Woman cleaning maize in Ghana
Woman cleaning maize in Ghana. Axel Fassio/CIFOR


The COVID-19 pandemic exposed the vulnerabilities and inequalities of a global food system that was already struggling to provide access to healthy diets and adequate nutrition for billions of people.

Yet these systemic weaknesses have shown themselves to be predictable and offer key insights into preventing hunger crises from worsening during future pandemics. Scenes of closed wet markets, empty supermarket shelves, disrupted supply chains and rotting farm produce have also prompted people all over the world to reconsider their relationship with food and appreciate its vital role in human health and social well-being.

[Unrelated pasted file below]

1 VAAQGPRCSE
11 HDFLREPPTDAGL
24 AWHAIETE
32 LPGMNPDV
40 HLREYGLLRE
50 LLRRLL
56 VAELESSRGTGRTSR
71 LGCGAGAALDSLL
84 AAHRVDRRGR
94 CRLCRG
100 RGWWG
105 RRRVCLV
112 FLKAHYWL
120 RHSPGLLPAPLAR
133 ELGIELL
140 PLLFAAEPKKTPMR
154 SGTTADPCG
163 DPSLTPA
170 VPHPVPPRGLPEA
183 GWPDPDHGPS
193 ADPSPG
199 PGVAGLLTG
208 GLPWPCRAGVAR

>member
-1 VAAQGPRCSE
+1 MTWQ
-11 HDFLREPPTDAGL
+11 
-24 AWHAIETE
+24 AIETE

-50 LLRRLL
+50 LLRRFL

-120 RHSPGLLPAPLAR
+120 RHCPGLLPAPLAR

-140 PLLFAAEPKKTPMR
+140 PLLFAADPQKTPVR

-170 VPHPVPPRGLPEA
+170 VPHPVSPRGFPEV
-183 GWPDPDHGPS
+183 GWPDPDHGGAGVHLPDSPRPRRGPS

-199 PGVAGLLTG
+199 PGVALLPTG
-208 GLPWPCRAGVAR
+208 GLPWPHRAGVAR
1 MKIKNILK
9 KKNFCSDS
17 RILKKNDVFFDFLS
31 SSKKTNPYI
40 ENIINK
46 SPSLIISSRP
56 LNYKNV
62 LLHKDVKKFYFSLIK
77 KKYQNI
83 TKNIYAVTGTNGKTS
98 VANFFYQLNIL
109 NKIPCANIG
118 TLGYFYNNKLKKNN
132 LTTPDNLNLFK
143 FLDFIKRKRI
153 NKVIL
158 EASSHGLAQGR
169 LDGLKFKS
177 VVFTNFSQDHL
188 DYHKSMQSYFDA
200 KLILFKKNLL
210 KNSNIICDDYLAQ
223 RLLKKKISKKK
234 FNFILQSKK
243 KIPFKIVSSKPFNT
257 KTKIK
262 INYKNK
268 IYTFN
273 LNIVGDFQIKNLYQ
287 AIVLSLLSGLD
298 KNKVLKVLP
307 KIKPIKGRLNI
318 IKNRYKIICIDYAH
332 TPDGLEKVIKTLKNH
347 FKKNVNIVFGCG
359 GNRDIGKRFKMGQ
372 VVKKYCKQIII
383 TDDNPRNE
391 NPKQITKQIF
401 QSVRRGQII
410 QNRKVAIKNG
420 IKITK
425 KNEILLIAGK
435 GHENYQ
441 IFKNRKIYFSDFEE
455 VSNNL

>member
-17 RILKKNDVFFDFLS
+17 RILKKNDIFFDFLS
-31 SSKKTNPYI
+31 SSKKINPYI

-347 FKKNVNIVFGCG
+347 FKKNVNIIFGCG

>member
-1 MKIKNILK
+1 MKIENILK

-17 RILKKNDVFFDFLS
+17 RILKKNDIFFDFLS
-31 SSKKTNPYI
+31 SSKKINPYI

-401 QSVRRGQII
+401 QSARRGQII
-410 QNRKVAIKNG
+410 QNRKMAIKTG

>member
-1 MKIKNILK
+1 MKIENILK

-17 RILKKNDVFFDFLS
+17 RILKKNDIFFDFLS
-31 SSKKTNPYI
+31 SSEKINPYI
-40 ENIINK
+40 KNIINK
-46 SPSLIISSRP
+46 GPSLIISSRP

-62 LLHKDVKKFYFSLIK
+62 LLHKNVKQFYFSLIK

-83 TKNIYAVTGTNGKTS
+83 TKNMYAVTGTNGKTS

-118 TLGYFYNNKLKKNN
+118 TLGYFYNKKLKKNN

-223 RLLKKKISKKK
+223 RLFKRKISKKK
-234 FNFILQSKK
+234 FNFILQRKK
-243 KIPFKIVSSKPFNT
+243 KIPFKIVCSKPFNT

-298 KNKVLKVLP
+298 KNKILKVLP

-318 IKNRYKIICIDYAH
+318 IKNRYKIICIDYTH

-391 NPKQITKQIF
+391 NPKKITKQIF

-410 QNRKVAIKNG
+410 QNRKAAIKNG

In the run-up to the 2021 U.N. Food Systems Summit, experts urged sweeping changes to the current food system in order to fix existing weaknesses and to boost its resilience to future pandemics. Such changes are critical to put the world on track to achieve the Sustainable Development Goals by 2030.

This transformation involves addressing the major drivers threatening food security and nutrition, while recognizing their impacts on human health and the environment.

Learn more here.

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